A Southeast Regional Railroad - 1930's - 1940's
Clinchfield Railroad


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Clinchfield 1928
Clinchfield
January 1928

The Clinchfield Railroad was an operating and holding company for the Carolina, Clinch field and Ohio Railway. The line ran from the coalfields of Virginia and Elkhorn City, Kentucky, to the textile mills of South Carolina. The 35-mile segment from Dante, Virginia, to Elkhorn City, opening up the coal lands north of Sandy Ridge Mountains and forming a connection with the Chesapeake and Ohio Railway at Elkhorn City, was completed in 1915. The Clinchfield was the last Class I railroad built in the U.S. east of the Rocky Mountains. The 266-mile railroad provided access to numerous scenic wonders of the Appalachian region and is probably best-known for the state-of-the-art railroad engineering techniques applied in its construction, as exemplified by the Clinchfield Loops climbing the Blue Ridge Mountains north of Marion, North Carolina. The Clinchfield Railroad began operating the line December 1, 1924, and for many years it was leased jointly by the Atlantic Coast Line Railroad and Louisville and Nashville Railroad. When the L&N merged with the ACL's successor, the Seaboard Coast Line Railroad, on December 29, 1982, forming the CXS System, the separate operating company was unnecessary and was

Clinchfiel 1951
Clinchfield
March 4, 1951
merged into CSX. The line is now owned and operated by CSX Transportation as their Blue Ridge Subdivision (Spartanburg to Erwin, Tennessee) and Kingsport Subdivision (Erwin to Elkhorn City). The Clinchfield handled a large number of coal unit trains as well as scheduled freights.(wik)
In 1928 the Clinchfield operated two daily passenger trains between Elkhorn City, Kentucky and Spartanburg, South Carolina, one with parlor buffet car service. By 1943 only one daily coach train survived, service was down to three times a week by 1951 and was freight only by 1954.(rp)
Short History of the Clinchfield Railroad
1886 - Ex-Union General John T. Wilder received a charter for Charleston, Cincinnati and Chicago Railroad, commonly referred to as the "3-C" Railroad. This was the beginning of the modern Clinchfield. The promoters of this ambitious project proposed a 625-mile line from Ironton, Ohio, to Charleston, South Carolina, with an extension down the Ohio River to Cincinnati. It would serve the rich agricultural lands of the Piedmont, the summer resorts of the North Carolina mountains, the rich timber and mineral deposits and coal fields of Virginia and Kentucky, with terminals on both the Ohio River and the Atlantic seacoast. The estimated cost was $21 million. Johnson City, Tennessee was established as the headquarters for the 3-C railroad and that city became a railway boom town.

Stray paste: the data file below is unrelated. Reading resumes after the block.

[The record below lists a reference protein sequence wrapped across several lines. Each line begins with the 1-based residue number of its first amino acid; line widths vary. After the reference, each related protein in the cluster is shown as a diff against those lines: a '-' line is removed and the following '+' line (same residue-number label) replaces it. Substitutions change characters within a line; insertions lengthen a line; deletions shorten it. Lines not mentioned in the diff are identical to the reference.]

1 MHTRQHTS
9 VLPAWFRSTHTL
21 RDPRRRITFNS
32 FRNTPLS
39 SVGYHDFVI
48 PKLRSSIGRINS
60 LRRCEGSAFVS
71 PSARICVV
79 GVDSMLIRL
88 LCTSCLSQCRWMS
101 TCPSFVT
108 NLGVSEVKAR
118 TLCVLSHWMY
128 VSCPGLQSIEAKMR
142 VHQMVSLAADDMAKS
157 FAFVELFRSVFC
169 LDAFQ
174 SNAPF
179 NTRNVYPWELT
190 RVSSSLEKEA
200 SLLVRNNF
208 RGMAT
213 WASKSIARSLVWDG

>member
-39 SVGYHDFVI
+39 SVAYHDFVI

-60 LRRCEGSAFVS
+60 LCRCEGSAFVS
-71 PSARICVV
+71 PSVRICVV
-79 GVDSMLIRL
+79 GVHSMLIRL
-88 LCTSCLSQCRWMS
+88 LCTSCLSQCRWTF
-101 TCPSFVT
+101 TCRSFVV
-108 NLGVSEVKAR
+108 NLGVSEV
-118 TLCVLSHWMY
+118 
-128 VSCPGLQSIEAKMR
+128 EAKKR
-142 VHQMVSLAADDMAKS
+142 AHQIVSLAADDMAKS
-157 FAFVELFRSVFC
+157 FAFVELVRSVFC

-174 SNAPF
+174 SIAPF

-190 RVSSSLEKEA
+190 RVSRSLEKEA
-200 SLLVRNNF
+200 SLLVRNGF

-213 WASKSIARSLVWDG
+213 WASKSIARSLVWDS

1890 - Construction progressed from Johnson City to both the north and south. Tracks reached Erwin, Tennessee.
1893 - The roadway grading was 90% complete from Johnson City to Dante, Virginia, when the 3-C began to experience financial problems and then failed in the national depression of that year.
1893 - The assets of the 3-C railroad were sold at a foreclosure for $550,000. The new owners renamed it the "Ohio River and Charleston Railroad.
1893-97 -" The construction continued in a halfhearted manner and in 1897 owners began to sell off the railroad in segments. 1902 - George L. Carter purchased the Ohio River and Charleston Railroad, renamed it the Clinchfield Railroad. Carter was involved in developing the coal lands of southwestern Virginia. He needed a railroad to transport his coal to a south Atlantic seaport.
1905-09 - Clinchfield completed from Dante, Virginia to Spartanburg, South Carolina. Road was built to excellent standards which has reduced future maintenance and improvement costs.
cir 1924 - Clinchfield leased jointly by L&N and ACL, but maintains separate identity.
1928 - Clinchfield is operating two passenger trains
Clinchfield map
Clinchfield timetable map - 1947
a day from Elkhorn, KY to Erwin, TN, one with a parlor-buffet car. One daily train continues between Erwin and Spartanburg, SC, and one mixed train on a branch from Carbo to Wilder, VA.
1930's-40's - There was only one daily passenger train from Elhorn City to Spartanburg and the parlor-buffet car was gone.
1951 - By 1951 there was only one train three times weekly between Elkhorn City to Spartanburg.
1954 - By 1954 the Clinchfield was freight only.
972 - The Clinchfield was absorbed into the Family Lines System which was a combination of the Seaboard Coast Line and the Louisville and Nashville and other smaller railroads.
1982 - Clinchfield identity is lost into the coming CSX System.
1983 - Family lines become CSX.
Our Sources
Private Collection of Richard R. Parks(rp)
Wikipedia the free Encyclopedia [web](wik)
Official Guide- April 1940
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Web Page Written and Maintained by Richard Parks
Copyright Richard Parks, April 27, 2009, revised May 11, 2011